The immigrant experience has been explored before in film, but “Farewell Amor” (2020) takes the cinematic depiction of immigration to new artistic heights. “Farewell Amor” is the feature debut of the Tanzanian-American filmmaker Ekwa Msangi, and it is an astonishingly assured film that recalls the domestic dramas of such cinematic giants as Yasuiro Ozu and Hirokazu Koreeda. Like those filmmakers, Msangi knows how to subtly explore the deep fissures that exist within all families, and how to portray these conflicts in an emotionally powerful way.

“Farewell Amor” is the story of a father, mother, and daughter whose lives are torn apart by the Angolan Civil War. They reunite 17 years later in Brooklyn, New York, where Walter (Ntare Guma Mbaho Mwine), the father, has been living, while Esther (Zainab Jah), the mother, and Sylvia (Jayme Lawson), the daughter, stayed behind in Angola. After Walter moved to New York, he started a relationship with Linda (Nana Mensah), which he has to end when his wife and daughter move in with him after their 17 year separation. This affair forms the basis of the domestic problems which Walter tries to resolve with the wife and daughter, as they try to rebuild their shattered lives.

The structure of “Farewell Amor” is ingenuously divided into three separate sections, with each segment focusing on the three main members of the family. By dividing the film into these three narrative arcs, Msangi is able to convey different aspects of her three main characters which aren’t readily apparent in the preceding storylines. While the daughter Sylvia seems like a quiet and introspective character in the father Walter’s section, she is revealed to be an outgoing and vibrant woman in the part of the film which focuses on her daily life. Also, in her own section of the film, we see why the mother Esther is so fervently obsessed by religious fervor, a trait which seems off-putting at times in the father Walter’s storyline.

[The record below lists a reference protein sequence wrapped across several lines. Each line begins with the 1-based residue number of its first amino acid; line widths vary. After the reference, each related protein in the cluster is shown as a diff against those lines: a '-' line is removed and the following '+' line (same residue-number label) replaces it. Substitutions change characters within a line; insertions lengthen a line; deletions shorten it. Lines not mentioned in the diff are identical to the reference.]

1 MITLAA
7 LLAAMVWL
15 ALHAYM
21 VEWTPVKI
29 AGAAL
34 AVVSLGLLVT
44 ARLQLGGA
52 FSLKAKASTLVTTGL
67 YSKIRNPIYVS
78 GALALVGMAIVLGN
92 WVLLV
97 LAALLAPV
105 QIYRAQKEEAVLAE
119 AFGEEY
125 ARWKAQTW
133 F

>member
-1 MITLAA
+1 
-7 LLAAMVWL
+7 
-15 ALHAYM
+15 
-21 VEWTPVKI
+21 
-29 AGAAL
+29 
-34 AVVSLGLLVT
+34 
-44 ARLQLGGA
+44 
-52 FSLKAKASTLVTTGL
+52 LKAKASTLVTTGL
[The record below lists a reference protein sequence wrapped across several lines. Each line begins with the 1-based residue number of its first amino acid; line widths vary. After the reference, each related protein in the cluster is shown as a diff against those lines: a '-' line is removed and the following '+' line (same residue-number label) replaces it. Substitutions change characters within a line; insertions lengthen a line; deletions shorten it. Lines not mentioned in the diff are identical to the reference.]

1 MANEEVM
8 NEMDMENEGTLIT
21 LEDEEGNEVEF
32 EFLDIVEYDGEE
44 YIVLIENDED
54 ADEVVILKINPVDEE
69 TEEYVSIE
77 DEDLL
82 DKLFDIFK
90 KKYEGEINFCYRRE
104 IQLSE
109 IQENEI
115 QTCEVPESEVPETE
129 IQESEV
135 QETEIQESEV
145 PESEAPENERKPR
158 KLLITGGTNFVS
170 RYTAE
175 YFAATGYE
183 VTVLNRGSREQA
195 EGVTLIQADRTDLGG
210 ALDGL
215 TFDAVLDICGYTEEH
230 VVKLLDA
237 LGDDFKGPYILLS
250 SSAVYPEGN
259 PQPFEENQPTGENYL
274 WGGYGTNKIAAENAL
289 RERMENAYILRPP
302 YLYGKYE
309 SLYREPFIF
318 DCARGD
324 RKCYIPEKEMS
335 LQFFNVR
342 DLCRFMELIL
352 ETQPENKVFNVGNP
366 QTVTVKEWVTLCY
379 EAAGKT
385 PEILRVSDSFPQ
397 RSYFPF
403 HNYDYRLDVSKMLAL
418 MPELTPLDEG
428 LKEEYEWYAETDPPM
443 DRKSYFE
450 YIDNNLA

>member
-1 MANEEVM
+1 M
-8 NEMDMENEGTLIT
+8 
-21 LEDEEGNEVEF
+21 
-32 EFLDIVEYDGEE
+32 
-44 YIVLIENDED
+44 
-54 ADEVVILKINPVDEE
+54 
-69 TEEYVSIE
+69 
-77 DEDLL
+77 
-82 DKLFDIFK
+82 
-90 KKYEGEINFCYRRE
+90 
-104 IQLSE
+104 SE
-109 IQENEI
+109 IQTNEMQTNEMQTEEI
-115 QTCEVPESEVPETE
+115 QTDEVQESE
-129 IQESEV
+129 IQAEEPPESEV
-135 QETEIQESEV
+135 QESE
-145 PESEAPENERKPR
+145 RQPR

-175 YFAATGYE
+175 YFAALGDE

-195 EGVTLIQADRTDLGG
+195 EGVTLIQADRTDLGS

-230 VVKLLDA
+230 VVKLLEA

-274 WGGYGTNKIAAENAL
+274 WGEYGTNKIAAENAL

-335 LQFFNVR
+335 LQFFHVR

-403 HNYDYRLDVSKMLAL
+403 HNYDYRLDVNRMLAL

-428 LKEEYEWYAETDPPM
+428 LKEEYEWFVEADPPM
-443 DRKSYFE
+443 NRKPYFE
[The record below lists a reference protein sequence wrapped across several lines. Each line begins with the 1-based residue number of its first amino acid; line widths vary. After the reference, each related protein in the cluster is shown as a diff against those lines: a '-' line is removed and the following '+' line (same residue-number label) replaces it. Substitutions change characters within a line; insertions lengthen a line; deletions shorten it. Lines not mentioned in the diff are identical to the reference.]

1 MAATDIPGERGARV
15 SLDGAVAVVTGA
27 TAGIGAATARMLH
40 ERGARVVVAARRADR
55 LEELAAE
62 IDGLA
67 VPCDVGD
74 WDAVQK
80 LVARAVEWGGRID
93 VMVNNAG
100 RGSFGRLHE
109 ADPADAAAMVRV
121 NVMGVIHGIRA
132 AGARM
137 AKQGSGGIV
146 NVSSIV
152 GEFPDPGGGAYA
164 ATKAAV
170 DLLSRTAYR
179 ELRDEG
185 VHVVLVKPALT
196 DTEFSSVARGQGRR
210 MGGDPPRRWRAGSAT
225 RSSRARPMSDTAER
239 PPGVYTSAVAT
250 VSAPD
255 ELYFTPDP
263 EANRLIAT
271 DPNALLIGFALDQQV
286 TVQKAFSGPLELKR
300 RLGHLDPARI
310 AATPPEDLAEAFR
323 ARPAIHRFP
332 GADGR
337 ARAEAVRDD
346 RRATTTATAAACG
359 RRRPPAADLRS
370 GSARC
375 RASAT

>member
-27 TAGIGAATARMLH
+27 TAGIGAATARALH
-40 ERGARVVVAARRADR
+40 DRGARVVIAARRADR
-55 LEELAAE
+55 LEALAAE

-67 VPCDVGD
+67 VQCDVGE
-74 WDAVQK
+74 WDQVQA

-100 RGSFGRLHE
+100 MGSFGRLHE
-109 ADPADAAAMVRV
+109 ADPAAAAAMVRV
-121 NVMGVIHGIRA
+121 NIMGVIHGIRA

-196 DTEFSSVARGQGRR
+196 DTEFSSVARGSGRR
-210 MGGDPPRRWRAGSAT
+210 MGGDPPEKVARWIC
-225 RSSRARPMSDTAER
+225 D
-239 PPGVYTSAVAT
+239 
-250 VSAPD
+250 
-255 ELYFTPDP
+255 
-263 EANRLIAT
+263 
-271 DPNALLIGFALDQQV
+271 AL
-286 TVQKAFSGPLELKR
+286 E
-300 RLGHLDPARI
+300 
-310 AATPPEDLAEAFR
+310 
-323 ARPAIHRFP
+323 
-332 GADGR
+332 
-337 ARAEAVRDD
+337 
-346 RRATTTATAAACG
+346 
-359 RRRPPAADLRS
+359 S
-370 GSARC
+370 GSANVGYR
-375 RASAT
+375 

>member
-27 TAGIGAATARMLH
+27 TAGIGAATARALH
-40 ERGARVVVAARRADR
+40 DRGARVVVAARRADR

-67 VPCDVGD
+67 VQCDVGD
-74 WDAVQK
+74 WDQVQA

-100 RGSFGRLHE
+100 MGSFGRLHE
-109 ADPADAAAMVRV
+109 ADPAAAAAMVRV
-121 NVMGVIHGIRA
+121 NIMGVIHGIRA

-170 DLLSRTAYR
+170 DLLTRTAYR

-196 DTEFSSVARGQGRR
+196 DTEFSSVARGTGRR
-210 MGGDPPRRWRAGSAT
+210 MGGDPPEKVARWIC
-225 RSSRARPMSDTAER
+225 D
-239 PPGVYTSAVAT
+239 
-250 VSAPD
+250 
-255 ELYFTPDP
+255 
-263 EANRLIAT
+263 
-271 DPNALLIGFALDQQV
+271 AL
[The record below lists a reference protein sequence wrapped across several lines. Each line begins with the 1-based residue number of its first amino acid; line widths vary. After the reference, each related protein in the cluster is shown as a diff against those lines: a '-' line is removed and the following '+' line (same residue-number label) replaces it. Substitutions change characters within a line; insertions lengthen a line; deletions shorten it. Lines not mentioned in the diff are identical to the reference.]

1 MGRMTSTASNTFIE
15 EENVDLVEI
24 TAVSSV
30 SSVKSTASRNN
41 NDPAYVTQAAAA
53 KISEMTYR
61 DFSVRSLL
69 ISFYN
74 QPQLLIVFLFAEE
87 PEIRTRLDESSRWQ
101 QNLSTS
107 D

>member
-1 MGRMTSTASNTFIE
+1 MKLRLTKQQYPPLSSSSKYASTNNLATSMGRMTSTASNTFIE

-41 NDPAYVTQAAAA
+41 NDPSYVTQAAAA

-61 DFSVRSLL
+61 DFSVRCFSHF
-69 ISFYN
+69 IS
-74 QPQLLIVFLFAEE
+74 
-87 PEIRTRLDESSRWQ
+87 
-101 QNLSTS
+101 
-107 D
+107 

By separating “Farewell Amor” into these three narrative divisions, Msangi reveals the multiple dimensions of each of her main protagonist’s story arcs, and is able to at times film the same scenes but from other perspectives. This allows Msangi to portray the multi-facted nature of the immigrant experience, and explore how it can affect the lives of each generation of a single family, from the youngest member, to the eldest. Msangi also delves into the family’s history in Angola, as she slowly reveals the true tragic circumstances leading up to their reunion in New York.

The mother Esther’s story explores the struggles many immigrant wives experience, as they must both learn to adapt to their new environments, while paying respect to the traditions and values of their original homelands. The father Walter’s story examines the loneliness and the difficulties of assimilating to a new culture that so many immigrants experience when they move to America by themselves. The daughter Esther’s narrative reveals the prejudice and discrimination immigrant youths face when they have to learn how to adapt to a new country. All three of the actors in “Farewell Amor” give authentic and naturalistic performances that make us feel like we are watching a documentary at times.

As Msangi slowly and powerfully unveils the complex and intricate narrative of “Farewell Amor,” she proves to be a master of the cinematic form. The three story arcs of her main characters intersect and and at times collide with each other at different points throughout the film, culminating in an extremely moving conclusion that gives the viewer a sort of halting, yet ultimately optimistic, vision of the future of immigrants living in America. By giving each protagonist the space to reveal their own points of view, Msangi provides a multi-layered portrait of immigrants as real people trying their best to rebuild their lives in the United States.

  • Film Review: Farewell Amor